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[Video] Making Of I Origins: From Iris Biometrics To Ocular VFX

In our exclusive look into I Origins, director Mike Cahill, actors Michael Pitt and Brit Marling and VFX artist Michael Glen discuss the uniqueness of the human eye, its inspiration on the film's narrative, and how motion capture CGI technology was...
Images by Jelena Vukotic

When a series of uncanny coincidences force him to confront his own data-driven disbelief, the world of Dr. Ian Gray (Michael Pitt) is turned upside-down. I Origins, which opens in theaters today, pits the age-old proverb that 'the eyes are the window to the soul' against the rigors of the scientific method. Through a combination of warm cinematic magic and cold, hard fact, the classic tale of a man caught between the seemingly oppositional forces of science and religion is presented to the audience through a vibrant, new lens. This is the world of acclaimed filmmaker Mike Cahill's second feature film, I Origins.

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Inspired by the film's highly-technological and research-based approach to cinematic storytelling, The Creators Project sat down with writer/director Mike Cahill, as well as stars Michael Pitt and Brit Marling, and the film's VFX supervisor, Michael Glen, to discuss the science facts and science fiction of I Origins in our new documentary, viewable above.

"Scientists are my greatest role models," Cahill explains. "My family is comprised of scientists, and I admire all of them, and I read a lot about science, and so Another Earth [Cahill's first feature] was very much inspired by string theory— cutting edge theoretical physics that proposes the idea of a multiverse; the possibility of another you existing. I Origins was inspired by iris biometrics, the uniqueness of the eye."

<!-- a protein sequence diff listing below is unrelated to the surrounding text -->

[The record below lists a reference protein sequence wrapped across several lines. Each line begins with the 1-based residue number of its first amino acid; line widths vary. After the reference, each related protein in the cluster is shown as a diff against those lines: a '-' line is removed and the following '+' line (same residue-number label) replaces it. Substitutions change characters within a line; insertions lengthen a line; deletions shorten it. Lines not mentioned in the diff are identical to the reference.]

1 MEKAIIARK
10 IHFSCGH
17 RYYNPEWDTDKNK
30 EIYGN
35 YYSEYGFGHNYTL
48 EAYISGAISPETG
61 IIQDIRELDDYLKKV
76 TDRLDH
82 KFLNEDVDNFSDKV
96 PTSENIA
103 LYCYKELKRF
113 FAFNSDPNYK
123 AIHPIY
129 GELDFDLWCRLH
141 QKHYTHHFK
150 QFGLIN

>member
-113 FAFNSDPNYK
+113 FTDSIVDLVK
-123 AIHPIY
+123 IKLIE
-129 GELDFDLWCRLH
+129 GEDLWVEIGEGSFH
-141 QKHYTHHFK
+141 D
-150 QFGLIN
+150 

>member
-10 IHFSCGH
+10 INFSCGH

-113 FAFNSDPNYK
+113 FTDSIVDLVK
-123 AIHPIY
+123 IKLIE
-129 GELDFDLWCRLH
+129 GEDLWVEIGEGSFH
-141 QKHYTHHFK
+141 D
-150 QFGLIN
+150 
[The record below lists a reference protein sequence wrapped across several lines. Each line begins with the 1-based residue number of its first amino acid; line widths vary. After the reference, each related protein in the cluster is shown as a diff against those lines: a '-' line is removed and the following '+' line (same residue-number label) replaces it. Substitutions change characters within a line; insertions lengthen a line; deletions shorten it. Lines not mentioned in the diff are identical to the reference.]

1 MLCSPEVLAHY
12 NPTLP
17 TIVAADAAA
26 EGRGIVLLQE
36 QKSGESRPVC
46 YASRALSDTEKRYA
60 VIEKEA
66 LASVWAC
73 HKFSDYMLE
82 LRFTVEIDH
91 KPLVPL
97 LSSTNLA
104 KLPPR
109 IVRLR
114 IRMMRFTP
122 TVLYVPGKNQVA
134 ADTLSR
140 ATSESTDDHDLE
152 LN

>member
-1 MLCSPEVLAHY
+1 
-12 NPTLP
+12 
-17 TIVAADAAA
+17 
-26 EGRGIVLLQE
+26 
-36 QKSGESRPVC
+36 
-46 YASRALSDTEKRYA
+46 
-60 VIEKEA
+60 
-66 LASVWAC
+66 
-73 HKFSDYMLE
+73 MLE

A nascent field of study with its roots in both esoteric psychology and forensic identification, iris biometrics are the resultant data that comes from the globally-growing practice of iris recognition and ocular scanning technologies.

It was exactly the right spark of inspiration to bring the film's actors on board. Explains former Boardwalk Empire co-star, and Screen Actors Guild Award-winning actor, Michael Pitt, "One of the things that really struck me about him [Mike Cahill] was the fact that he is interested in science, but he was interested also in the human condition, in human nature." After a general meeting wherein Pitt expressed interest in Cahill's original, 17-page I Origins synopsis, and with the help of Another Earth star actress Brit Marling, the film, much in the way that eyes, themselves, develop during gestation, began to take shape.

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"I think Mike, as a filmmaker, has a really unique ability to capture the ineffable and the metaphysical," Marling tells The Creators Project. "He gives you a possible explanation for it. Because you want to believe, and you'd love to for there to be evidence, you know? You always feel that we're groping around in the dark for some sort of proof that the world does feel like it's magic sometimes." But telling the story was one thing; creating VFX that could support Cahill's imagination was another.

"Eyes, in visual effects, are the hardest thing to do realistically, and the closer you get to being real, you enter the uncanny valley," Cahill explains.

"Who knows what it means?" he asks, knowing that the answers, in this case, are neither scienfic nor faith-based. I Origins, rather, is about real human emotions, and the invisible connections that bind us all together. The evidence for this, however, might only come through open eyes— and open windows.

To learn more about I Origins, visit the film's official page on Fox Searchlight

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